Jenny Craig - I'm put off by this company -- it's owned by a large corporation (Nestle) and charges people lots of money for frozen foods and advice. But it does seems to work for many people -- there are some good before-and-after photos and stories on the website.
South Beach Diet - I like this one. You can join for $5 per month, with no long-term contract. This is what I used to go from 165 to 145. I no longer use the South Beach diet recipes but instead look for interesting recipes on the Web or make up my own.
The Paleolithic Diet websites and blogs are interesting, but I believe they have their proportions wrong. As this Wired article points out, it's likely that most Paleolithic people ate grains and other plant-based foods at least as often as they ate meat. People such as the Inuit would have been the exceptions. Even the Inuits gather and preserve tubers, berries, grass seeds (i.e. grains), sea weed, and other vegetable material to supplement their meat and fish diets.
Paul Campos is a lawyer who makes a good case against the obsesssion with weight loss in his book The Obesity Myth. Here's a good interview in which he explains his position: http://www.theatlantic.com/business/archive/2009/07/americas-moral-panic-over-obesity/22397/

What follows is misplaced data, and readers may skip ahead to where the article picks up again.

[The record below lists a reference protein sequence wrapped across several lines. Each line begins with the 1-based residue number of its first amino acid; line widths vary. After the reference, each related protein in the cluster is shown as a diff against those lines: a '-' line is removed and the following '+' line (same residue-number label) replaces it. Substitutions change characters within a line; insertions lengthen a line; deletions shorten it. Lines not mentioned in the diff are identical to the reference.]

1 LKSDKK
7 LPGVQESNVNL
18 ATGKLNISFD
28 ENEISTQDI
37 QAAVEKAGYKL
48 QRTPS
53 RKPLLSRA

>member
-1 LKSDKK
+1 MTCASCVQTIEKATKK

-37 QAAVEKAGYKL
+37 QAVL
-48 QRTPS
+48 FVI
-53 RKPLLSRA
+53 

I'm editing this post to include this excellent blog: http://junkfoodscience.blogspot.com/2006/11/introduction-and-why-i-created-this.html
For years, I have traced virtually every science, food and health story in media to their original press releases, which are reported verbatim. Literally everything we hear and read today - on the internet or mainstream media - is marketing and created by those trying to sell us something: a belief, cause, product, service, or themselves. That’s why we hear “science” finds something one day, and something entirely different the next. “Pop” science, what is popularly believed and marketed as “science,” is oftentimes really the junk science.